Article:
September 13, 2010
I had floated the sailboat into the boat-lift slings, stepped off the bow onto terra firma and now watched as the operator hoisted the boat the rest of the distance upward.
It was a moment of revelation.
On the port side of the keel and hull there were two thriving colonies of barnacles and muscles. Each colony was a least twelve inches across and bulked out two to three inches. No wonder the boat never seemed to be moving at top speed over the summer. The sluggishness I’d attributed to the vagaries of current was in fact the mischief of these unwanted stowaways (some of whom had traveled to Canada and back with no passport).
This was the price I’d paid for economizing. I’d deferred a haul-out and bottom maintenance in the spring because I knew the marina would haul me out for free in September so they could reconstruct the docks. But perhaps it was a small price to pay. The barnacles came off with a couple scrapes of a blade, and some sanding would take care of the remaining damage. (But how these creatures had found just those spots of thinness in the protective coat of bottom paint to latch hold of the hull is one of the wonders of marine life.) And all I really lost was the pleasure of maybe a knot more in speed. Well, I don’t race the boat, though my pride did suffer once or twice when I was overtaken by a lesser craft.
Now there’s a parable in this for writing and publishing. Let me work this from a couple of angles. First, from an angle that directly intersects with my desk—big projects. For nearly twenty-five years I’ve always had at least one, and usually more than one, big reference-book project underway. Reference books involve many moving parts, and so they are more complicated than single-author works by orders of magnitude. They require regular maintenance. And when that’s deferred (whether by having too many projects or by diversions or by just old-fashioned inattention), the whole thing can feel like it’s bogged down, plodding along and not moving toward its destination. Interestingly enough, this sensation of being bogged down can be as much in the editor’s head as in reality. But that’s another topic. Often the whole craft just needs to be hauled out of the water for some deferred “bottom” maintenance, relaunched, and she’ll move along quite well.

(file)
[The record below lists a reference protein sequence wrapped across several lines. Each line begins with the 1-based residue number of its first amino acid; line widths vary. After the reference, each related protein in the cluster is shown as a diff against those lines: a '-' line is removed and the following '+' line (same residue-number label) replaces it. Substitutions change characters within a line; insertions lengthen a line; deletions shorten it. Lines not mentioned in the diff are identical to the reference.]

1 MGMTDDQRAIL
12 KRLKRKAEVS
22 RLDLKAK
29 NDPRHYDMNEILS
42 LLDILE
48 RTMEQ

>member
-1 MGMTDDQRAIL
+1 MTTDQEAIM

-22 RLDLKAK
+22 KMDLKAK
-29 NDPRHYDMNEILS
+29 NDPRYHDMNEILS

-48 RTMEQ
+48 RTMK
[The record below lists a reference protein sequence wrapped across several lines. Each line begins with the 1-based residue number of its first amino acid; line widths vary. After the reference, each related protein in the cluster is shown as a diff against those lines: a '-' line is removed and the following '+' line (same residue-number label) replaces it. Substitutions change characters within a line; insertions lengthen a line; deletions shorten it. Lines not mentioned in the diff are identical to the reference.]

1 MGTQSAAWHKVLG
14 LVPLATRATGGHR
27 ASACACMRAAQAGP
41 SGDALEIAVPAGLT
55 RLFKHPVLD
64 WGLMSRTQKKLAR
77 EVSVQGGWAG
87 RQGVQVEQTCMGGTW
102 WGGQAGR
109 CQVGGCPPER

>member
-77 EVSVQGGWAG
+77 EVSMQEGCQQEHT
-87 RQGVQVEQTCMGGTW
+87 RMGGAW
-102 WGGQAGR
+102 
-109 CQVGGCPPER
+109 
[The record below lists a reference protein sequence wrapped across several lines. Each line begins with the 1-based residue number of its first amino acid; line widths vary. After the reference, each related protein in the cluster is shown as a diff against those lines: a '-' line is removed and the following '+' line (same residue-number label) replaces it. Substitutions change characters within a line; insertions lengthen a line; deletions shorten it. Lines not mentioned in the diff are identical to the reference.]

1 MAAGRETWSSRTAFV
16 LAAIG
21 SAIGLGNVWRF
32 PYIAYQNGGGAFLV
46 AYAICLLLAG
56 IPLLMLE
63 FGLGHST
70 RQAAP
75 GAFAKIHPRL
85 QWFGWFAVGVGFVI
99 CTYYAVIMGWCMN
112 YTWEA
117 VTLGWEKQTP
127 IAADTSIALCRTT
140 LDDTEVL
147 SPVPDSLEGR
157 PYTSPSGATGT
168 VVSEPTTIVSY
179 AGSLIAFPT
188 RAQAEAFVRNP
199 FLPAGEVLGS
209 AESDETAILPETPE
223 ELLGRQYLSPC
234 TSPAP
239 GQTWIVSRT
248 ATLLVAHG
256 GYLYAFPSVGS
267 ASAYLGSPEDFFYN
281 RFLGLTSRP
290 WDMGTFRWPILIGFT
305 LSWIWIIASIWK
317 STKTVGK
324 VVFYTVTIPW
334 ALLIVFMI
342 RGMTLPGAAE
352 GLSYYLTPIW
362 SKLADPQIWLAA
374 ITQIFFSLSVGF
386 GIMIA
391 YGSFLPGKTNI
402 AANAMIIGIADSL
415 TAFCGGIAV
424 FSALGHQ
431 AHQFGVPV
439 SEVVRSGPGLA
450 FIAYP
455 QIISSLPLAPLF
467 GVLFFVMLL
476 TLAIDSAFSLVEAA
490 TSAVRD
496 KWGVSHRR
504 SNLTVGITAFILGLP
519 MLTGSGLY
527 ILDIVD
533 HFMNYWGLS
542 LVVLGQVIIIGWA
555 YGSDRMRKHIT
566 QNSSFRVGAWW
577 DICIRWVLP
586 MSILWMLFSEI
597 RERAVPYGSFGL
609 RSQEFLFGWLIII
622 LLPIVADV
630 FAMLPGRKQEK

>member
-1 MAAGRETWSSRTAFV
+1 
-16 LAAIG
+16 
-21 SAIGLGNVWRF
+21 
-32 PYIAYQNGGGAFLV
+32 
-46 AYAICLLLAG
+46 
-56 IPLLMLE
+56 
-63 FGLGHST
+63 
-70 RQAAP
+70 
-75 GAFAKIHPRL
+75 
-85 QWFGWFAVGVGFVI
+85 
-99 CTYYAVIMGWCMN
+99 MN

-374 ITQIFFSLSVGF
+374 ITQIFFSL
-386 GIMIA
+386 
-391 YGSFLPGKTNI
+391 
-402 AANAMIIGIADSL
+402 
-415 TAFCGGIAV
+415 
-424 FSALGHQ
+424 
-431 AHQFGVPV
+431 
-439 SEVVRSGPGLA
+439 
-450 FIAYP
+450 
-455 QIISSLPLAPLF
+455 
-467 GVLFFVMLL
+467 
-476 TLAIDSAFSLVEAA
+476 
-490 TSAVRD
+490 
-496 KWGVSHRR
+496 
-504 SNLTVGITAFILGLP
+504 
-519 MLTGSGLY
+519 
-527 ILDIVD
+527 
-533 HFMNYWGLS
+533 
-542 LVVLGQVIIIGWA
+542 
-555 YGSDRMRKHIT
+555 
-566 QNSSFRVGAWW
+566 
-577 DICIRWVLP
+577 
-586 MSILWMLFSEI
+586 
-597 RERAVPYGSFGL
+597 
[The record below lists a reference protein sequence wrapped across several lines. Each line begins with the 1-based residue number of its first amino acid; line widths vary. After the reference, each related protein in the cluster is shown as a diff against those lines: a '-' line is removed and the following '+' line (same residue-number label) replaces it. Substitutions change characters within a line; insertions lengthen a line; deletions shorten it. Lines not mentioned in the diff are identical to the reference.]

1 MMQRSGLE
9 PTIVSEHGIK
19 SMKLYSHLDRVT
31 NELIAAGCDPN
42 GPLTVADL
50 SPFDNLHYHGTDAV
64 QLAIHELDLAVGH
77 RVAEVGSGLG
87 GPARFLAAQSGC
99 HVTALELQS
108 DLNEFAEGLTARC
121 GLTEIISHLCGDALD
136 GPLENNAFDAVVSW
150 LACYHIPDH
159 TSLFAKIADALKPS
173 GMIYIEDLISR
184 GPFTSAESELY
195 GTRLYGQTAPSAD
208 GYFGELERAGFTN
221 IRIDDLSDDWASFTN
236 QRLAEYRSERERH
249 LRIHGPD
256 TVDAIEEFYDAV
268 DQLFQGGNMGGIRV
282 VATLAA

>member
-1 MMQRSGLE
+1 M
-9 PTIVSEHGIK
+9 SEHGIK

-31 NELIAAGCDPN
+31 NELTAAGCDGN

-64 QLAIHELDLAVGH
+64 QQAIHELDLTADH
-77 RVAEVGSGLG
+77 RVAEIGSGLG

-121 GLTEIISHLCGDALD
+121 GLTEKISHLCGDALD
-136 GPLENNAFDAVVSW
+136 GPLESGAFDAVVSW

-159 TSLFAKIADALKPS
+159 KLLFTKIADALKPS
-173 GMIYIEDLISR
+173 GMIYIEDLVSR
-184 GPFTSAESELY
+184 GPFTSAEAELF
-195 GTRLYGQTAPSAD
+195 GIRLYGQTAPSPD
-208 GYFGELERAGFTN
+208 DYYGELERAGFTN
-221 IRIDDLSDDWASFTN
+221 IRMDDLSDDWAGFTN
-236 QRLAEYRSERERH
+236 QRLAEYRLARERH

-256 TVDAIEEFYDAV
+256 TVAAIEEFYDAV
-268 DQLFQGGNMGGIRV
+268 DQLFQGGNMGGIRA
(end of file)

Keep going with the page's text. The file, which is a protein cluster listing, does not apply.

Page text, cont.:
Second, there is the book manuscript that keeps growing by accretion, and over time becomes unwieldy. As an author, you want to keep adding something, if not to the running text itself, then to the notes or addenda or figures or tables. Soon, the originally conceived book—a sleek hull of a sailing craft, designed to cut through the water of the mind—is barnacled with extras that are getting a free ride off the main idea. And while they satisfy the anxiety of the author—“I don’t want to leave anything out!” “The critics will pan me if I don’t do this!”—they impede the effectiveness of the book by giving readers more than they want or need.
Often enough this happens when an academic author is writing for a broader audience. And I understand this motivation very well—the more I know about a subject, the more agonizing it is to pare it down to its essential elements. But there comes a time when adding stuff back into the book is actually growing barnacles on the hull, at least so far as most readers are concerned. Knowing your audience and exercising self-restraint (oh, and maybe listening to your editor!) are the keys to success.
Well, the boat will be out of the water for a few months, and I’ve got some work to do on its hull. But I enjoy that. And I also have some work to do on some project hulls sitting on my desk. I think I’ll enjoy that too—or at least the results! Much of my work is in fact just scraping and sanding and painting. Though sometimes it gets deferred.